Influence of sowing dates on Pseudomonas syringae pv. pisi
Pseudomonas syringae pv. pisi (EPPO A2 quarantine pest) was first found in United Kingdom in 1985, and statutory action was taken in 1987 to eliminate this pathogen by seed testing and notification of infection in field peas. However, these statutory controls were removed in 1993 due to the standardization of phytosanitary regulations within the European Union. During 1995, P. syringae pv. pisi was reported in several crops of winter peas in United Kingdom, and in particular it occurred in a field trial which was used to evaluate the influence of sowing dates on the epidemiology of the disease. The disease development in the winter cultivars Rafale, Frilene and Froidure was compared with that in the spring cultivars Baccara, Conquest and Bohatyr, each sown on six dates (October, November, December, mid-March, late-March, April). The results showed that the disease incidence had reached 100;% plants in all treatments by mid-July, and that the disease was more severe on peas sown in autumn and winter than in spring. It was also found that spring cultivars are affected more severely than winter cultivars. The initial source of the infection is not certain, but is thought to be related with infected seeds. Other studies on seed samples have demonstrated that since the removal of statutory controls, the incidence of seed infection has increased (it reached 36.5% of tested samples in 1994). The authors noted that in the absence of statutory controls, the level of seed infection is likely to have increased to date, particularly on winter peas.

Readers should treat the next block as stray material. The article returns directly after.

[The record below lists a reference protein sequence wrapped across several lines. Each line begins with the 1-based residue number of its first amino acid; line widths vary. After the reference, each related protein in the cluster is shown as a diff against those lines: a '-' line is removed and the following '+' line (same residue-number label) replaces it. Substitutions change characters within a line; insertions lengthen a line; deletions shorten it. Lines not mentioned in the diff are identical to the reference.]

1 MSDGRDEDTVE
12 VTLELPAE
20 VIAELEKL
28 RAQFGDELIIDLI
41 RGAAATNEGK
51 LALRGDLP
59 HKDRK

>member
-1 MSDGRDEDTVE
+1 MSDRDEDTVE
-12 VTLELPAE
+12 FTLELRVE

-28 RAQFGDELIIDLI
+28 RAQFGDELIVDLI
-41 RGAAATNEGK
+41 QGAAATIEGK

Mansfield, P.J.; Wilson, D.W.; Heath, M.C.; Saunders, P.J. (1997) Development of pea bacterial blight caused by Pseudomonas syringae pv. pisi in winter and spring cultivars of combining peas (Pisum sativum) with different sowing dates.
Annals of applied Biology, 131(2), 245-258.